Madrid’s Art Week – who would believe that it could actually happen? And to prove it, we have the 5th Anniversary of Urvanity defiantly strutting from one end of the COAM headquarter to the other. Taking its original inspiration from graffiti, post-graffiti, surrealism, pop, and that broadly applied “Urban Contemporary” tag, Sergio and the Urvanity team have persevered this year again.
Where others have failed, Urvanity has succeeded and grown and even matured – with more than 25 national galleries and others from as far away as New York, Brussels, and Bogotá. This is not about fanboys and big unsubstantiated claims, Urvanity drives for quality, and it shows.
The talks this year revolved around high-caliber artists, gallerists, architects, and curators of projects that have made new pathways and invariably give you insight and inspiration in equal measure. BSA has been proud to sponsor this thinking-persons fair, along with the artists and creators; we even hosted their talks a couple of years ago and loved the folks we met there.
Here are a few images of fine art works evolving from the street practice of a number of artists whose names you may recognize.
To see the complete list of galleries and the artists exhibited with the available works click HERE
His years of eclecticism are melting now into digitally influenced abstraction on Grip Face’s new mural in Palma de Mallorca’s Pont d’Inca neighborhood in the Balearic Islands.
With this pastiche of modern impressions, Grip Face finds a common aesthetic; one that rises from his own histories in skateboarding, graffiti, and street art to evolve this new entry into something he calls his Obstacles Series. This mural in particular is entitled “Les Obstacles génerationnels” (Generational Obstacles). Oh yes, you’ve heard of those.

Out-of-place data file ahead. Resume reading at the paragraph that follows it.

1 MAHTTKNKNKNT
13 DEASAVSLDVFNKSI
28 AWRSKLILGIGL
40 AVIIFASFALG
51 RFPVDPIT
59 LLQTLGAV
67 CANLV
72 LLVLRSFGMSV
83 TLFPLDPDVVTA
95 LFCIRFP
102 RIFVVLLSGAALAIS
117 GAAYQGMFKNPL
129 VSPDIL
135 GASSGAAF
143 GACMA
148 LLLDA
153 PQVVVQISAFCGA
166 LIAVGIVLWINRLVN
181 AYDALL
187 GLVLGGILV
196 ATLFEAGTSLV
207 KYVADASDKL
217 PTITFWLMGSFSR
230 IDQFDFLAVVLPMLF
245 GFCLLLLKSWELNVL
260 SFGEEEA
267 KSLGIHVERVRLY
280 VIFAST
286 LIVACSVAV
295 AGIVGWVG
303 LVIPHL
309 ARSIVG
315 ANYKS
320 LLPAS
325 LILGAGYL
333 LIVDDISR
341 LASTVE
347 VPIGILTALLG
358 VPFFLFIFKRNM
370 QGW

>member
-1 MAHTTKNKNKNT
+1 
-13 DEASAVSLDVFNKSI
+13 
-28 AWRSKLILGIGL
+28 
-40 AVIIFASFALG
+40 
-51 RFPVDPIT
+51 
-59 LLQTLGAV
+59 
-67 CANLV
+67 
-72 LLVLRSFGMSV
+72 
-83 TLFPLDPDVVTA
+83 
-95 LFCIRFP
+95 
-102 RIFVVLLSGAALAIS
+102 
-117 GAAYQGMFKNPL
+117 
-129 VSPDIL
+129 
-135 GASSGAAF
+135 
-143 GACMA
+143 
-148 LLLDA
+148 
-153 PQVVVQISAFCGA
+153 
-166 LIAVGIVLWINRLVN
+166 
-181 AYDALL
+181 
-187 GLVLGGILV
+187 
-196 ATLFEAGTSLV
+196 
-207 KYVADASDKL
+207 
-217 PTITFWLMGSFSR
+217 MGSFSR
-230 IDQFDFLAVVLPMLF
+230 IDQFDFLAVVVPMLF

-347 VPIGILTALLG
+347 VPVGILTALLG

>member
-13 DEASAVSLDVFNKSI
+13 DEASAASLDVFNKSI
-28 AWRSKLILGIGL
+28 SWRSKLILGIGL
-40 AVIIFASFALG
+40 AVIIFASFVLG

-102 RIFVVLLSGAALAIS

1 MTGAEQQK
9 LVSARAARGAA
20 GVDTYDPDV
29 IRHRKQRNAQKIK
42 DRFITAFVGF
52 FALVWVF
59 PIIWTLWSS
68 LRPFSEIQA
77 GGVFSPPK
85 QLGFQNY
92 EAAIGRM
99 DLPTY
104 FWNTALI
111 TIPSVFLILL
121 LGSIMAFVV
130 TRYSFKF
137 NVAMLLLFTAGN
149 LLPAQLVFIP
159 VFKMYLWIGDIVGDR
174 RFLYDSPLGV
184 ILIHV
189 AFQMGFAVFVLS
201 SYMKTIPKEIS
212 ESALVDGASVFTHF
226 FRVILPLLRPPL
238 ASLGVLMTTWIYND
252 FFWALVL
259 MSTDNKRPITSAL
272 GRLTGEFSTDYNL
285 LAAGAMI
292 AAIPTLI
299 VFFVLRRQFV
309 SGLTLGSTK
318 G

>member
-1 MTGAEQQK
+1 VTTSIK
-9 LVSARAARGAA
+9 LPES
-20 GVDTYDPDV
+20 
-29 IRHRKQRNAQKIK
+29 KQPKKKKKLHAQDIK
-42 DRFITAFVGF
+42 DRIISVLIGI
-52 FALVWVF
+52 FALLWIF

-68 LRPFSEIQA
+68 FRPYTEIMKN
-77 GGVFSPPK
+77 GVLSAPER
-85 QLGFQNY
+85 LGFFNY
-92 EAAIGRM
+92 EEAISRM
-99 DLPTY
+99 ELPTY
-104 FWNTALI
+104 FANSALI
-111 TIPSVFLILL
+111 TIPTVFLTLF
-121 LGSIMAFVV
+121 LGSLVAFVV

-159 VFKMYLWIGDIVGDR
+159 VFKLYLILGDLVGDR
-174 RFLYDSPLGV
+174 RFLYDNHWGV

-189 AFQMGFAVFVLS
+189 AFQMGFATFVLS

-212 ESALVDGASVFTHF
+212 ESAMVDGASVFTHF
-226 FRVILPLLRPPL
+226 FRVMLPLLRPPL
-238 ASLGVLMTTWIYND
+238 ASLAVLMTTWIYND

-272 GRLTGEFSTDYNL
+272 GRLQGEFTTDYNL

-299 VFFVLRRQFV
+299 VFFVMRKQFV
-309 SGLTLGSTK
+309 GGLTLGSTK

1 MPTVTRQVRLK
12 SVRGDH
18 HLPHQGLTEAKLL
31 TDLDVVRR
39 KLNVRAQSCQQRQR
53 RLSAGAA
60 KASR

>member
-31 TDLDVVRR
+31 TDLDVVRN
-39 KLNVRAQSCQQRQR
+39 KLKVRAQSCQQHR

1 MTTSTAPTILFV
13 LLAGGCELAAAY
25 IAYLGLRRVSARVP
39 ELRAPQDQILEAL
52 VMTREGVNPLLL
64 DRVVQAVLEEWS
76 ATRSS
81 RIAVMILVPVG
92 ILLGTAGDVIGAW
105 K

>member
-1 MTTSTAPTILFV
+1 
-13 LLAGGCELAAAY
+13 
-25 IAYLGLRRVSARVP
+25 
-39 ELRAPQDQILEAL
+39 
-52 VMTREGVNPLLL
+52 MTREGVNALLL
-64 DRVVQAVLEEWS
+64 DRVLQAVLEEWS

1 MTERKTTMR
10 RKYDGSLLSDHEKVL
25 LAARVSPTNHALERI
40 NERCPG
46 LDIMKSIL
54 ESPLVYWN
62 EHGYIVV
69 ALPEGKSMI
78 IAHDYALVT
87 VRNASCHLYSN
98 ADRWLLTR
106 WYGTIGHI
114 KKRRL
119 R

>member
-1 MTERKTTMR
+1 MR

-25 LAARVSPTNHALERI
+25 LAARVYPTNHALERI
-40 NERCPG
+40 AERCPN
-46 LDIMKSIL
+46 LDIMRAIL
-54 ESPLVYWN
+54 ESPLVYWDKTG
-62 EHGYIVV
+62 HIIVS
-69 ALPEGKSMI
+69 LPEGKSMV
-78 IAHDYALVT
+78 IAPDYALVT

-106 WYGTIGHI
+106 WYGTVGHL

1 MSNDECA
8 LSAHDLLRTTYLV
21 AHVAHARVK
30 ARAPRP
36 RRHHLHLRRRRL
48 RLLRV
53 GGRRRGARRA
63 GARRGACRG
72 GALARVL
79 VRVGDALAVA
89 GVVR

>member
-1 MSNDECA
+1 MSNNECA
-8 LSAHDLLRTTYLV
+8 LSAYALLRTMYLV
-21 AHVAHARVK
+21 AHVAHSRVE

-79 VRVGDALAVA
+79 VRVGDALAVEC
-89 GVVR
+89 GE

The artist says he’s not feeling
very optimistic about the future at the moment and that his attitude has crept
into his new mural, where Grip Face generates a visual dialogue about the future.
Perhaps he will feel more optimistic once all the parts of this puzzle come together.
Our weekly focus on the moving image and art in the streets. And other oddities.
Now screening : 1. WK Interact in NYC by Fifth Wall 2. Rub Kandy & Biancoshock: “All the Lights” 3. Not Rented To Humans: Grip Face 4. Elrow’art: Kaos Garden with Okuda San Miguel and Paco Osuna
BSA Special Feature: WK Interact in NYC by Fifth Wall
“It was some sort of freedom,” says WK in this retrospective of NYC locations that he tries to recall with original photo in hand overlaying the original city spot. For some of us, the memories of all of these spots are sufficient, as the city was different then – perhaps more wild and dirty. For WK, the stories and the memories continue to evolve.
Well shot and edited, its a mature way to let the artist speak and evocative of his current manner.
Rub Kandy & Biancoshock: “All the Lights”
In the face of sexy new machine-learning and Artificial Intelligence
– and the auxiliary tales related to art-making, perhaps this video is a way of
preserving the authentic feeling of human discovery in its unglamorous
basicness. Not to overplay this, but this conceptual piece is a meditation on
the underwhelming mechanized aspects of industry, a blatant taunt of banality
in the midst of high gloss unrealness.
Ladies and gentlemen, the conceptual mundanity of the
Italian urban artists Rub Kandy and Biancoshock,
who here demonstrate how to create electricity with a generator in an abandoned
industrial space. It’s a marvelously underwhelming demonstration of the means
of production. To “jazz” things up they throw in intermittent blasts of pop-star
banality as well, sprinkled with blinky graphics.
…Turn up the lights in here baby Extra bright, I want y’all to see this Turn up the lights in here, baby You know what I need Want you to see everything
Not Rented To Humans: Grip Face
First, they look like run down sheds, these new wooden
structures in high weeds – possibly stopped mid-construction, perhaps during
the last economic downturn. Here the missed opportunity of housing, suddenly
coupled with the found opportunity of art exhibition!
something both bizarre and magical in abandoned places,” writes Grip Face in
the description of this video. “The course of time invades them, colonizes
them, makes it into its own. The invisible imprints impregnate the walls and
the experiential trace of past inhabitants slips through the cracks like winter
would through a badly insulated window.”
Elrow’art: Kaos Garden with Okuda San Miguel and Paco Osuna
A warmup video for
multi-disciplinary artist Okuda San Miguel and dj/producer Paco Osuna and their
creative intermingling of avant-garde aesthetics with electronic music to
create their vision of ‘The Garden of Delights’. The premiere of the artistic
partnership of Ink and Movement and elrow will be on September 28 at Amnesia
Ibiza. Here’s a taste of things to come!